Kusama is entranced by repetition and the notion of infinity. She is caught up in the large questions of life and confronting mortality, filling a void with the obsessive need to create. The polka dots work on both a micro and macro level, alluding not only to the infinite skies and stars, but microscopic cells and exploding atomic particles. Her series of soft phallic sculptures called “Accumulations,” attached to walls and furniture, reflected her deep interest in repetition, accumulation and blurring the boundaries between art and architecture.
Running concurrently is the exhibit “Beyond Infinity: Contemporary Art After Kusama,” composed of approximately 15 works from the 1950s to today and encompasses sculpture, painting, film, photography and drawings. The exhibit is meant to expand on the breadth and depth of Kusama’s influence, including showcasing artists inspired by her work — Louise Bourgeois, Eva Hesse, Nick Cave and Tara Donovan, among others, who reflect the legacy of post-minimalism, performance art and pop art.
“We're making a small presentation drawn from our collection which really shows her influence on contemporary art,” says Respini. “Folks who perhaps are only familiar with Kusama through social media and through the Infinity Rooms can start to understand and chart her career as something larger than what is an amazing artistic contribution in the Infinity Rooms.”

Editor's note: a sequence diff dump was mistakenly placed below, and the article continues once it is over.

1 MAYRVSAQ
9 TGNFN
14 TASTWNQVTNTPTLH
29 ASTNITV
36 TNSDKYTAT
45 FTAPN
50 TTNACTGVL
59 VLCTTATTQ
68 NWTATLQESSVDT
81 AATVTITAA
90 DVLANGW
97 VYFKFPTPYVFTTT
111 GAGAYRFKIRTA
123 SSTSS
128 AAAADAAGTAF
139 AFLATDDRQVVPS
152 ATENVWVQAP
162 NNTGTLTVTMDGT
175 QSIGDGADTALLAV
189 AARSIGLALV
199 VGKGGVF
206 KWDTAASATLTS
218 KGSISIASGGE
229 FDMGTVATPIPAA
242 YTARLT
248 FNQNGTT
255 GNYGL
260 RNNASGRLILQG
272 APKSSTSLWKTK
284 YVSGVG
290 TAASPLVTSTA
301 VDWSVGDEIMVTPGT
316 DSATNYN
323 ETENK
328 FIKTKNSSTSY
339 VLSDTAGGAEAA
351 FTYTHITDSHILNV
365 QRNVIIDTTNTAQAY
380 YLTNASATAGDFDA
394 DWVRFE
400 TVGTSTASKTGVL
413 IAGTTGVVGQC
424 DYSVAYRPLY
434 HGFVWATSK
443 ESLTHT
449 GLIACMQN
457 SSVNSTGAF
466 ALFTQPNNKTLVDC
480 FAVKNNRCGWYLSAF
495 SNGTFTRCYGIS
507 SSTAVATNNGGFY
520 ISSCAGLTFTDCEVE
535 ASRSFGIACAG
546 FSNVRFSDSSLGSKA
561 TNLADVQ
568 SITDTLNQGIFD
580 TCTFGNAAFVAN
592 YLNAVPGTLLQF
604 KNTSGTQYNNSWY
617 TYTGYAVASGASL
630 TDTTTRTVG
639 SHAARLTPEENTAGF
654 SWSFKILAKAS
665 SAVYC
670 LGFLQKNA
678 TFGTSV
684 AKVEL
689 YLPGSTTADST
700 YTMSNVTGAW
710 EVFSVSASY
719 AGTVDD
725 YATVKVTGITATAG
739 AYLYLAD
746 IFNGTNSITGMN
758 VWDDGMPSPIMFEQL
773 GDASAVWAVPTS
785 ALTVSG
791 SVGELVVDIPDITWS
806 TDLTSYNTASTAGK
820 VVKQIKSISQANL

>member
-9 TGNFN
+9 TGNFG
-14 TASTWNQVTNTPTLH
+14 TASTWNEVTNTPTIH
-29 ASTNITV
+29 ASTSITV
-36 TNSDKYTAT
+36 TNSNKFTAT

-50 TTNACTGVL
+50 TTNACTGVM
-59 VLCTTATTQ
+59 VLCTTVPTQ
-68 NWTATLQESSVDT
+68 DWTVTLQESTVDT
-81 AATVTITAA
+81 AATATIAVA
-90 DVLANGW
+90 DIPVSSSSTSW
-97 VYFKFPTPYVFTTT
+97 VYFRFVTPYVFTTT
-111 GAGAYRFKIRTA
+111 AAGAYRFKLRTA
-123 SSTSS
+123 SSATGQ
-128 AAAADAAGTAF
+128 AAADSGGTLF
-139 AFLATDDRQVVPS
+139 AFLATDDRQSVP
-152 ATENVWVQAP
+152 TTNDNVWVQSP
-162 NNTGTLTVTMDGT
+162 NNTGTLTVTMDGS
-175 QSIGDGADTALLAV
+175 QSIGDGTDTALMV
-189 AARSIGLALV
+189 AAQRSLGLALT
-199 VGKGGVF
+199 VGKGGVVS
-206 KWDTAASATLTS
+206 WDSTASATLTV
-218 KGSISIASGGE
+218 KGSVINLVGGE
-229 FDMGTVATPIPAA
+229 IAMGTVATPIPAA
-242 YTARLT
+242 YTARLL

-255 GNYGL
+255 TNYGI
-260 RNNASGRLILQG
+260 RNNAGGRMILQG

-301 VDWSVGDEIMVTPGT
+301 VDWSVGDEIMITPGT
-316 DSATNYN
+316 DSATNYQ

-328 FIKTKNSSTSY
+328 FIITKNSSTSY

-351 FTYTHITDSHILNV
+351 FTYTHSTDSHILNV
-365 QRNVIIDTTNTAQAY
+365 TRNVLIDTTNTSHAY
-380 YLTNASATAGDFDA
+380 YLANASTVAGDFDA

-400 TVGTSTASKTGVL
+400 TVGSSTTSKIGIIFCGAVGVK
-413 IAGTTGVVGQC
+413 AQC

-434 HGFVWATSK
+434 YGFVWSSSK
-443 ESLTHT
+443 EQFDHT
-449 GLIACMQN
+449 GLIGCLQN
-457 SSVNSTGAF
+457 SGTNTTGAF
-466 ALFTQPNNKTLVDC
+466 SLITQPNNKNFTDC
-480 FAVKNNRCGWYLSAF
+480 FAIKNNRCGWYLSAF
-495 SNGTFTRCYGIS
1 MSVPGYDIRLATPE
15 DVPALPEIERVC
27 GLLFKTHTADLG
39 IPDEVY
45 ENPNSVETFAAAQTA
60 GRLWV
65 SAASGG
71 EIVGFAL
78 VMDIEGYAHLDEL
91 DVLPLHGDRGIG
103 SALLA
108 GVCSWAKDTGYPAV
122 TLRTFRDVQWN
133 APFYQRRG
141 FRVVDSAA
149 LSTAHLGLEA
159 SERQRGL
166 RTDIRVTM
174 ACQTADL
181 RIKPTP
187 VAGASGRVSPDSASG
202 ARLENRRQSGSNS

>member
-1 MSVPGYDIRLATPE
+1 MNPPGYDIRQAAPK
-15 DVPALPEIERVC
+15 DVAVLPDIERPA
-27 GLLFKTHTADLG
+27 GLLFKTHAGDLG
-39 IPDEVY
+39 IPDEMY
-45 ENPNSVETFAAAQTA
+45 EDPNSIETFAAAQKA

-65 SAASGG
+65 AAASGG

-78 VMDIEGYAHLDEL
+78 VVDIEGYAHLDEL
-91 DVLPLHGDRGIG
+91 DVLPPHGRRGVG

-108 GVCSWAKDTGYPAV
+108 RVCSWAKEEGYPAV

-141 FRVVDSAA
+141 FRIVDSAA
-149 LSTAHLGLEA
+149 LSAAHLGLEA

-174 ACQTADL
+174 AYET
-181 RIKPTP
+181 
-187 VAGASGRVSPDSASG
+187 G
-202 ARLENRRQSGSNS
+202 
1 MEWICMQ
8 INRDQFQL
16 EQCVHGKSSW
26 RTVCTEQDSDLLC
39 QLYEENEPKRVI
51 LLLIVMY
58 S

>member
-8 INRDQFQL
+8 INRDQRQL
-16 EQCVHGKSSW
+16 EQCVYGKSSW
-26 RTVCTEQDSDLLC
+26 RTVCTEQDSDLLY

Kusama’s unique vision was undoubtedly influenced by the early trauma of being forced to spy on a father as he had affair, as recounted by PBS. She eventually had a breakdown in the 1970s and left New York City to return to Japan, where she has lived ever since. For more than 40 years, she has voluntarily lived in a psychiatric hospital but works in a studio a block away where she continues to make what she refers to as “art-medicine.”
For Kusama, painting is a daily ritual, and art is a form of therapy.
And her art, immersive and fantastical as it is, is a kind of therapy for visitors, too.
Correction: An earlier version of this post incorrectly identified the size of Yayoi Kusama's "Love Is Calling" and misstated the acquisition of this work. It was not commissioned by the ICA. We regret the error.